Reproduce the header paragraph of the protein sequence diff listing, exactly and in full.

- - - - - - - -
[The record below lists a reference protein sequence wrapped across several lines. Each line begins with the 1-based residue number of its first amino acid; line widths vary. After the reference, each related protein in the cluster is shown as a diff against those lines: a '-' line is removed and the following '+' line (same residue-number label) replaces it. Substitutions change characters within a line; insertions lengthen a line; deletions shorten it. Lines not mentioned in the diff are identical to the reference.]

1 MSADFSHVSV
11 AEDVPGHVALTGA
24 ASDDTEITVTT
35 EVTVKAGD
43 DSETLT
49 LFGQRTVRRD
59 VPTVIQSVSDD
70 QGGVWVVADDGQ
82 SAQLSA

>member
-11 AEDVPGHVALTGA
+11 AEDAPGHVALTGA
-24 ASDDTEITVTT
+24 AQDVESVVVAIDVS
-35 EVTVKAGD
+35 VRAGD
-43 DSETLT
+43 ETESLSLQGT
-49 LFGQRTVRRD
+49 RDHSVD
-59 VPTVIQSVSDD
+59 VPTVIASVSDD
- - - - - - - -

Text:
[The record below lists a reference protein sequence wrapped across several lines. Each line begins with the 1-based residue number of its first amino acid; line widths vary. After the reference, each related protein in the cluster is shown as a diff against those lines: a '-' line is removed and the following '+' line (same residue-number label) replaces it. Substitutions change characters within a line; insertions lengthen a line; deletions shorten it. Lines not mentioned in the diff are identical to the reference.]